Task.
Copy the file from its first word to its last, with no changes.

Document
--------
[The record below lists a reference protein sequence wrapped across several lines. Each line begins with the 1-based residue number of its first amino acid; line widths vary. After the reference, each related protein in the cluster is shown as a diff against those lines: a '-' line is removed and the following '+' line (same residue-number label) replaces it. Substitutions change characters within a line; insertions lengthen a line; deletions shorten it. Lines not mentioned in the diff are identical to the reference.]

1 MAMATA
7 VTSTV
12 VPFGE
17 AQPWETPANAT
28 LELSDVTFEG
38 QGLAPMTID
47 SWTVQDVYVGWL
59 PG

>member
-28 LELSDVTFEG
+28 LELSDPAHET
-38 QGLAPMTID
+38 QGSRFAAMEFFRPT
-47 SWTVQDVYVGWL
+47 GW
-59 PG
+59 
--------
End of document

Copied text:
[The record below lists a reference protein sequence wrapped across several lines. Each line begins with the 1-based residue number of its first amino acid; line widths vary. After the reference, each related protein in the cluster is shown as a diff against those lines: a '-' line is removed and the following '+' line (same residue-number label) replaces it. Substitutions change characters within a line; insertions lengthen a line; deletions shorten it. Lines not mentioned in the diff are identical to the reference.]

1 MAMATA
7 VTSTV
12 VPFGE
17 AQPWETPANAT
28 LELSDVTFEG
38 QGLAPMTID
47 SWTVQDVYVGWL
59 PG

>member
-28 LELSDVTFEG
+28 LELSDPAHET
-38 QGLAPMTID
+38 QGSRFAAMEFFRPT
-47 SWTVQDVYVGWL
+47 GW
-59 PG
+59 